Most potential converts to Judaism do not seek Jewish identity because they have suddenly seen the ‘light.’ In the end, most theologies are busy work for clergymen and are of no interest to lay people. The petitioners arrive because they are involved in intermarriage and want to remove a barrier to family acceptance and to the labeling of future children. Most conversions throughout history have had very little to do with internal belief. They arise out of the necessity of changing membership from one group to another, either because of marriage or because of government decree.
Among the potential converts who are not involved in an intermarriage, most of them are attracted to Jews and to Jewish culture, and not to a list of official theological statements. They like Jewish people and want to be associated with them. Oddly enough, it is the intellectual power and secular achievements of the modern Jew that make Jewish identity attractive to many people.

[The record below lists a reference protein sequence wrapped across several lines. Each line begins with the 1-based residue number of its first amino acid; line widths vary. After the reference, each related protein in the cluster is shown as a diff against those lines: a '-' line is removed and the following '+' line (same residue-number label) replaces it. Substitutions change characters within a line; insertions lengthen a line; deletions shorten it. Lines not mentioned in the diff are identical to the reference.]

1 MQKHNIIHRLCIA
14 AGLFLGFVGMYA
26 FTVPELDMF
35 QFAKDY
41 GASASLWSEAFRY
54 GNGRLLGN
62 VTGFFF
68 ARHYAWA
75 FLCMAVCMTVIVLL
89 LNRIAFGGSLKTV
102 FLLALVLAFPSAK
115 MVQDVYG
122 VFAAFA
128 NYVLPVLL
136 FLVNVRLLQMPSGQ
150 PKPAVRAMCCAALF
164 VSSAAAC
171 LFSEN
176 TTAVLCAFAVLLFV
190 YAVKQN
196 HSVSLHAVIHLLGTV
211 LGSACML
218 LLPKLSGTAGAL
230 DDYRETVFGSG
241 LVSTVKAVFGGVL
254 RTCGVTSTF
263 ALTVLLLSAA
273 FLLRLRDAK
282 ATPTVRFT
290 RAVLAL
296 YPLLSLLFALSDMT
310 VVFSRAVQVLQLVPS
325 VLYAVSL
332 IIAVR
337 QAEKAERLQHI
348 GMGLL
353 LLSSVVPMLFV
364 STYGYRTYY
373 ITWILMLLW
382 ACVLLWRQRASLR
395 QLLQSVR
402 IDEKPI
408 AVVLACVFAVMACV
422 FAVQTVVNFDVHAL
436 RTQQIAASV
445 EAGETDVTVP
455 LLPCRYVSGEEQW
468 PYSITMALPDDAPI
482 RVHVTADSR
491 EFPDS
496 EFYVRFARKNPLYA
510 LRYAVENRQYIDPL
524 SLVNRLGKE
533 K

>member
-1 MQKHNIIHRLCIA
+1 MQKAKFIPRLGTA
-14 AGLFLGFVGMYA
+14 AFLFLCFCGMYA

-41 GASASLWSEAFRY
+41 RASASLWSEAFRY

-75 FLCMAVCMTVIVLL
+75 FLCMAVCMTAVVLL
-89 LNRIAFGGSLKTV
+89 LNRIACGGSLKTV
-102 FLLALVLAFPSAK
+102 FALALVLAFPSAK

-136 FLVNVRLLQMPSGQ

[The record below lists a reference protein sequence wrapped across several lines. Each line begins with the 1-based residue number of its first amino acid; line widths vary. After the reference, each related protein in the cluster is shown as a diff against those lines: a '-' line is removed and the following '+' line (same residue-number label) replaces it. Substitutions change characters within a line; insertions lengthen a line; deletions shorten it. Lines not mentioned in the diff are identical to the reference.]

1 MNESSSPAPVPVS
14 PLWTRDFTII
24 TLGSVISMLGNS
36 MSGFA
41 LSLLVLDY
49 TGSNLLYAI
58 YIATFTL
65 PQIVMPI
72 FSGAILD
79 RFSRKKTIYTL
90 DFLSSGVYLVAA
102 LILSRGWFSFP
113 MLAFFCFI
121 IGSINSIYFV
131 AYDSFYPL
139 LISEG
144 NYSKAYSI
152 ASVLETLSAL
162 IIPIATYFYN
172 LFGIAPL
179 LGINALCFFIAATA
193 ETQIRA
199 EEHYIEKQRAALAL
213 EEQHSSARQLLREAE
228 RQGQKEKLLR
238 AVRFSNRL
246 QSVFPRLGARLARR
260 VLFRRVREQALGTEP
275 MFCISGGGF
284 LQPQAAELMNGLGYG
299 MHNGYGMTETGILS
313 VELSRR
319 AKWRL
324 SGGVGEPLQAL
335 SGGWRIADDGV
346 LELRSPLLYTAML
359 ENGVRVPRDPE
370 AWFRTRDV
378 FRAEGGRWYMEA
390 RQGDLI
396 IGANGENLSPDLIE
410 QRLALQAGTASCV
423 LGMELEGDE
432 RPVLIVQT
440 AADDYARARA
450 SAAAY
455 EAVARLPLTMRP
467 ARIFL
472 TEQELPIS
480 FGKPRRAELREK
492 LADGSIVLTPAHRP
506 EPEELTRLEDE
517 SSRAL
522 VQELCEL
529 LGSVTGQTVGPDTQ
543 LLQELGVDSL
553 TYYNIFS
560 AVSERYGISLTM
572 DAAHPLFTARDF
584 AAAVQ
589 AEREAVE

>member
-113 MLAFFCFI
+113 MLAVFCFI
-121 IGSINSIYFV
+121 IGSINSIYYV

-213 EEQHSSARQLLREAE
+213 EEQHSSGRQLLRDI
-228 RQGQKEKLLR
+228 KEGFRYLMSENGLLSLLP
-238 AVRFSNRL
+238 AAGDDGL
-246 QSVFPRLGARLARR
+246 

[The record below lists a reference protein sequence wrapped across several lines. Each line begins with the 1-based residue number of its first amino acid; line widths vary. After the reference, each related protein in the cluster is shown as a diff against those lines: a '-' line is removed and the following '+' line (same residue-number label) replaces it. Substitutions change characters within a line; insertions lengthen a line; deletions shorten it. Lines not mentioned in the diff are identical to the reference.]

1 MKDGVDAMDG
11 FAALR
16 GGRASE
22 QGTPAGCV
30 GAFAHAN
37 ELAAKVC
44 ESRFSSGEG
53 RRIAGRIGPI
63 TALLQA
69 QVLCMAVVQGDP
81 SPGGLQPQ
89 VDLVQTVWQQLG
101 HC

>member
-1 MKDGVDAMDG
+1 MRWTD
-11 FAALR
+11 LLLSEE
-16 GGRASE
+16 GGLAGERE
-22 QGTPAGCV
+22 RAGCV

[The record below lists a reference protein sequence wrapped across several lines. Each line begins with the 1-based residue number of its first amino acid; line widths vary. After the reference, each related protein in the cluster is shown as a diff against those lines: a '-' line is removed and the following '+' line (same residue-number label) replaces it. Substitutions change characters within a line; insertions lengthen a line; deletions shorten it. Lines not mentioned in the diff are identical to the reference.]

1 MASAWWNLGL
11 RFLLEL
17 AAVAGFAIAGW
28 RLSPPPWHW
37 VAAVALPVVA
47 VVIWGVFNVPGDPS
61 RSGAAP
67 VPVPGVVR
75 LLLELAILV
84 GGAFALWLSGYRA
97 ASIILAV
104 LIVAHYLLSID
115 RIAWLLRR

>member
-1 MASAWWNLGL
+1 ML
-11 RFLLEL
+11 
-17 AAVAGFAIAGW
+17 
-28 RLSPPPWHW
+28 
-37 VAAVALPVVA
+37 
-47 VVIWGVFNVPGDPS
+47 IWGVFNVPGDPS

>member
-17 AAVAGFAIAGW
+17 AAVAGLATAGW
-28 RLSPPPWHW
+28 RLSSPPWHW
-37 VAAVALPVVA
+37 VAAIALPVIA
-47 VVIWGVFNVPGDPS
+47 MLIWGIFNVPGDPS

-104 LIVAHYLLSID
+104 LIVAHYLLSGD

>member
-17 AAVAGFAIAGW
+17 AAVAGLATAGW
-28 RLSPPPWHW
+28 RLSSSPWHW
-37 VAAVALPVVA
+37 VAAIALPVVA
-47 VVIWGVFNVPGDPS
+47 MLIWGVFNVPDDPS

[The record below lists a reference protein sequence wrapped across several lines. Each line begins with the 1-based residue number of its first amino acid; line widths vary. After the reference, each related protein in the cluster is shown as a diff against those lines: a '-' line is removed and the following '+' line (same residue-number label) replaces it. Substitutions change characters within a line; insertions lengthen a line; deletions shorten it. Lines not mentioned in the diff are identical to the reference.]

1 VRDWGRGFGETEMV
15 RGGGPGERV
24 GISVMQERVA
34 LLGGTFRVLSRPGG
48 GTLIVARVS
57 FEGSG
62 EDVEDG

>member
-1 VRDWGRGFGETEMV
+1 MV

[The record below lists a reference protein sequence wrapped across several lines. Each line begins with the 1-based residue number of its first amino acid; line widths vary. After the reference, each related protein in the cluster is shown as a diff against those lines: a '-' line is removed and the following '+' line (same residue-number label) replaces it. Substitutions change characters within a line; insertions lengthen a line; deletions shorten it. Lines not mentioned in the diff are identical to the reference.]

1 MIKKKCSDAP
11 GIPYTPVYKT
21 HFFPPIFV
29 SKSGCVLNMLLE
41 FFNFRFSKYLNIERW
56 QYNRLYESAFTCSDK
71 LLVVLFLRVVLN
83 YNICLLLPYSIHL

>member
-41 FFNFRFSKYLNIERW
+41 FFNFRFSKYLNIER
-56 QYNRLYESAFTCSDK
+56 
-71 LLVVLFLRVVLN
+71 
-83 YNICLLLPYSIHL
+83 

Jewish identity is an ethnic identity. The Jewish people antedates any system of theological belief. Even Orthodoxy recognizes that Jews are normally Jews because they are born of Jewish mothers. Even Gentiles (meaning other nations) usually identify people as Jews by checking their parents or their last names. In neither case does anyone assume that theological belief or ritual practice is essential to Jewishness. Like the authors of the Bible who identified the Hebrews as the descendants of Abraham, Isaac and Jacob, most of the people of the world, including traditional authorities, view Jewish identity as an ethnic reality.